However, remember the creatures on the planet on the first episode, and how the original pilot banished. Things seem to have deep roots though.
    An explorer explores new ideas and things, but somebody stuck in mud, complains.
    - But the explorer complains about how much better the territory he has discovered is instead.

    -Since when has denying that the possible is possible been reason? Such is the life of some skepticism.
    -Normalcy involves what is realistically possible, not just what you say.
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  6. #16  
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    Quote Originally Posted by Wayne Morellini View Post
    I am mistaken Marc, I thought you meant the entire budget, which I thought was rather low.
    It's remarkable to consider that, back in 1966, Star Trek was the most expensive show Desilu had ever produced and one of the most costly shows NBC had ever made... and it was about $250,000 per episode. That works out to about $1.9 million today. So the fact that Star Trek:Discovery costs north of $9.5 million per episode is pretty stunning.

    The last few episodes are particularly remarkable, though every once in awhile a VFX shot comes up that's kinda not so great. But all the important things -- the story, the characters, the level of acting and directing -- are really first-rate. I'm amazed at this point when a show can surprise me, and there are some genuine surprises as the show progresses.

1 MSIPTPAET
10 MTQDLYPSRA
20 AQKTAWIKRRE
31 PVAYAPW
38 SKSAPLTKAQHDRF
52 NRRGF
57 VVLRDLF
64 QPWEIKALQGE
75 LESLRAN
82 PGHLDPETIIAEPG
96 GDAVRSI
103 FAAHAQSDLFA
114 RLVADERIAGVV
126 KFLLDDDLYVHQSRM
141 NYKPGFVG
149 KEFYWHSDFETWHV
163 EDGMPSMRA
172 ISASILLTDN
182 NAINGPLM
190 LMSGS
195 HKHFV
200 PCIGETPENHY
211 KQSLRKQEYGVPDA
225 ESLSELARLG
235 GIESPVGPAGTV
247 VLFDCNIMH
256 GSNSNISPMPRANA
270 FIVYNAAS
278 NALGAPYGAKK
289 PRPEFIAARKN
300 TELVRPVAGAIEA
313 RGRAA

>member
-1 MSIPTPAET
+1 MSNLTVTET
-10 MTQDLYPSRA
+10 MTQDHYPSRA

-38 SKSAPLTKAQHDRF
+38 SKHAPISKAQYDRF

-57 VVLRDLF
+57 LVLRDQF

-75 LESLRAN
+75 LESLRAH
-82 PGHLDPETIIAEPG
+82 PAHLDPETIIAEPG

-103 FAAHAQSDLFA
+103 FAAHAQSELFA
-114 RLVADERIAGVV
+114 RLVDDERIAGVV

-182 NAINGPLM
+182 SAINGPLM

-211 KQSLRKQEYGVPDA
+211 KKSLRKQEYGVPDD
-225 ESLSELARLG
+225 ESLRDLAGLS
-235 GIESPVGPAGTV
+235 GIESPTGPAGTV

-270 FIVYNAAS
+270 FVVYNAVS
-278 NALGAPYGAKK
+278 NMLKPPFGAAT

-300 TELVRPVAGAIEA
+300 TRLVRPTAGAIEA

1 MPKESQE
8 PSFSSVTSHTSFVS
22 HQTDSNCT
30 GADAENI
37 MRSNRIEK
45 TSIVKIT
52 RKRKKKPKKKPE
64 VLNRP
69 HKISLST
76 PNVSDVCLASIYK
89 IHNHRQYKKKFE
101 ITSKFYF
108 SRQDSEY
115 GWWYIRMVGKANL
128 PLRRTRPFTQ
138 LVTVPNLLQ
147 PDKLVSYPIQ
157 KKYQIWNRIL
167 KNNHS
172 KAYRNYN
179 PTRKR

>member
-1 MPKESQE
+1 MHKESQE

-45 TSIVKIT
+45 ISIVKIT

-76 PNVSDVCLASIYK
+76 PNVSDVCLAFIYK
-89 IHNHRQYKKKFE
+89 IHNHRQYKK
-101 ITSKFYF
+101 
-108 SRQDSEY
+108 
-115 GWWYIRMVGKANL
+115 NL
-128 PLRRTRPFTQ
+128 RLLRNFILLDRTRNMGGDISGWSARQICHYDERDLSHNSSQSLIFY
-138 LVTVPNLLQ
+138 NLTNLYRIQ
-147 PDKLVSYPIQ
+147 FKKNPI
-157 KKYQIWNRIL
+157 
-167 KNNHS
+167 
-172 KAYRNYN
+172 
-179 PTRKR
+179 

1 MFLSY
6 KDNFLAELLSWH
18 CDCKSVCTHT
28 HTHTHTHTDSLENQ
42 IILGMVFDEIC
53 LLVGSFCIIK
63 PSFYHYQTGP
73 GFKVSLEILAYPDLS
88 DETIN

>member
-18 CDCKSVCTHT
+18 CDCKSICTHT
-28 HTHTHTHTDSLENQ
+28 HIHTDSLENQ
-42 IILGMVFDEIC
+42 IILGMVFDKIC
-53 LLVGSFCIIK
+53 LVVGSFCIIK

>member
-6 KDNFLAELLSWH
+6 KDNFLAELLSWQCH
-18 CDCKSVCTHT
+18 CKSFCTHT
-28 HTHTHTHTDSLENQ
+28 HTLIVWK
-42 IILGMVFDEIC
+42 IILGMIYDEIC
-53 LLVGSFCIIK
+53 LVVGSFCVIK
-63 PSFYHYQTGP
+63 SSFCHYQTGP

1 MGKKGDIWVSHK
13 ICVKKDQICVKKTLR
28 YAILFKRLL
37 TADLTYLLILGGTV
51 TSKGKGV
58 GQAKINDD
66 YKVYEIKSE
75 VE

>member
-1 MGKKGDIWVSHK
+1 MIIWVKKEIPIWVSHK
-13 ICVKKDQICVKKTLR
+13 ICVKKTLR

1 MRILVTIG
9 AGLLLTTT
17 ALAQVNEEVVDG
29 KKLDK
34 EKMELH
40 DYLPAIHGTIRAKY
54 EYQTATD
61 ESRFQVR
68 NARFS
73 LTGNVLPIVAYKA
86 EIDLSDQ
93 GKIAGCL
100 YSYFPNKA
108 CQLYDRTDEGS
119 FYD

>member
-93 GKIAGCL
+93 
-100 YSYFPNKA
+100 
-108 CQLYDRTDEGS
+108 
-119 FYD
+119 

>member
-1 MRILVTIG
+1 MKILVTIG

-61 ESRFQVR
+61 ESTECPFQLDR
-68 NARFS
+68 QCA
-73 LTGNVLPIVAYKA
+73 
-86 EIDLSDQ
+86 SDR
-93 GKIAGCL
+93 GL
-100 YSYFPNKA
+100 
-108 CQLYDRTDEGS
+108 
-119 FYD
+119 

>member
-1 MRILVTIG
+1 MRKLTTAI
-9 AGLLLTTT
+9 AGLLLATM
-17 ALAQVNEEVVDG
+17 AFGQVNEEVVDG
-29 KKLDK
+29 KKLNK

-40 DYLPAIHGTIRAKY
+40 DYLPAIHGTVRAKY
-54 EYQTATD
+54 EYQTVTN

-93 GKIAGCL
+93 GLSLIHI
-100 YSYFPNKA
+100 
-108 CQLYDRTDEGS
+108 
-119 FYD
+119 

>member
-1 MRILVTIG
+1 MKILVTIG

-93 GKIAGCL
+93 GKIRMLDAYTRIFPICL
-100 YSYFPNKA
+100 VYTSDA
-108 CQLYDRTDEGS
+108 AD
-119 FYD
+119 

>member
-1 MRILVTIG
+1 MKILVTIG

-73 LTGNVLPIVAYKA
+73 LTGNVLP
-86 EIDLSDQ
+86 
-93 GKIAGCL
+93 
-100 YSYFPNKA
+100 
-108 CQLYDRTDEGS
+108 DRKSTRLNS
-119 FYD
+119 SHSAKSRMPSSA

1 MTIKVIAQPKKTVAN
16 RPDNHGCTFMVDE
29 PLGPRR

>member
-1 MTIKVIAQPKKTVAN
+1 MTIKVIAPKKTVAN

marc wielage, csi colorist/post consultant daVinci Resolve Certified Trainer
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  7. #17  
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    They had it pretty down pat in 3
    Enterprise, which is one example of how to do a show. There was a special feature one one of the disks I was meaning to buy, but can't remember which. Where they show how the show was directed, rehearsed and run on set. Real professionalism, pretty incredible so they of hit those moods.

    But realistically, as I pisyedeksewgere, they could probably save a heap with a auto manufactured/printed set, and visual effects instead where needed. Thrissur is that these things should versfucing production cost, but instead Rolle are charging a lot without cost saving systems worked out.

    Thereba show, the full fist made on an ultra low budget with cheap but very effective special effects. That show is well worth watching over a number of other shows. Money doesn't really just make quality, but can be used to polish quality.
    An explorer explores new ideas and things, but somebody stuck in mud, complains.
    - But the explorer complains about how much better the territory he has discovered is instead.

    -Since when has denying that the possible is possible been reason? Such is the life of some skepticism.
    -Normalcy involves what is realistically possible, not just what you say.